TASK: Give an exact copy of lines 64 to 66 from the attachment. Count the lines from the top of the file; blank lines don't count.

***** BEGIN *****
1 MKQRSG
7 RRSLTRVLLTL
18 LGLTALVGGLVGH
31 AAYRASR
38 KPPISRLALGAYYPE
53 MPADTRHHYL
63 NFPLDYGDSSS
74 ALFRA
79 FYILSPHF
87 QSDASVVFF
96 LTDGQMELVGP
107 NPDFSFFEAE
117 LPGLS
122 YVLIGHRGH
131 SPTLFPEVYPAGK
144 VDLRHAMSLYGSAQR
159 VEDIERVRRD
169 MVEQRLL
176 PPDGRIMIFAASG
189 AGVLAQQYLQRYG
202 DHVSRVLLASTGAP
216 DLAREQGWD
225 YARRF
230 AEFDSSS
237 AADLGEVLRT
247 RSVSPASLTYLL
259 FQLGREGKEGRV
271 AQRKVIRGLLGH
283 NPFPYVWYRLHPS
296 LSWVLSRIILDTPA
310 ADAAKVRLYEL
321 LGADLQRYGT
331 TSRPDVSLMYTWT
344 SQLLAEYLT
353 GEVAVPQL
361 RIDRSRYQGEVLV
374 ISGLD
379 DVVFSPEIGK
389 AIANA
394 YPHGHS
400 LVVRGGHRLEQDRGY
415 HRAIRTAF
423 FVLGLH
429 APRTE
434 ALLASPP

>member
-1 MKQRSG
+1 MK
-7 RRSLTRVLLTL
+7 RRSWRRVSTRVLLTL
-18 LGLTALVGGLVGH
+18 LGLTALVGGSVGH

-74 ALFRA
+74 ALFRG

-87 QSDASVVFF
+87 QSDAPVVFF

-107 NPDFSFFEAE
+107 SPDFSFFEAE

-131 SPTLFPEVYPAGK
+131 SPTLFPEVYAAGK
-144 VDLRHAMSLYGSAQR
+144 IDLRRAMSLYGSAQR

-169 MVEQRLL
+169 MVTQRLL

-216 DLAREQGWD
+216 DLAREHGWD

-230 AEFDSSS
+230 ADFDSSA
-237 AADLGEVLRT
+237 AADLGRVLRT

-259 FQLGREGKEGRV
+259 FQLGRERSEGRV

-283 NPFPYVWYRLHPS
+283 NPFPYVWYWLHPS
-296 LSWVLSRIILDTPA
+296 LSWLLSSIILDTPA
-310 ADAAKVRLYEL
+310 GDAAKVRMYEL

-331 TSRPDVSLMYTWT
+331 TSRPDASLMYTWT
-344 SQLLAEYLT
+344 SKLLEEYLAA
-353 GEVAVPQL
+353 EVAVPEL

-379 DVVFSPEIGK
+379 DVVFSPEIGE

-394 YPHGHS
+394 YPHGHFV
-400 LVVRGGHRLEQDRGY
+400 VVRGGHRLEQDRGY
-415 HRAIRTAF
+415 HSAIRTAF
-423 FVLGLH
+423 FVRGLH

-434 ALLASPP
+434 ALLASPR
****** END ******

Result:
+169 MVTQRLL

-216 DLAREQGWD
+216 DLAREHGWD